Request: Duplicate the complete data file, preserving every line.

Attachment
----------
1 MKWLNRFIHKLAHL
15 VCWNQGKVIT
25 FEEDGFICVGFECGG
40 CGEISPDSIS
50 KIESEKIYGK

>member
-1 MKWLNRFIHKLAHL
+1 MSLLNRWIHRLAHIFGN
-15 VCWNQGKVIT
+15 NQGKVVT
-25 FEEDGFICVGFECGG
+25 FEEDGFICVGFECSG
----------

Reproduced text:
1 MKWLNRFIHKLAHL
15 VCWNQGKVIT
25 FEEDGFICVGFECGG
40 CGEISPDSIS
50 KIESEKIYGK

>member
-1 MKWLNRFIHKLAHL
+1 MSLLNRWIHRLAHIFGN
-15 VCWNQGKVIT
+15 NQGKVVT
-25 FEEDGFICVGFECGG
+25 FEEDGFICVGFECSG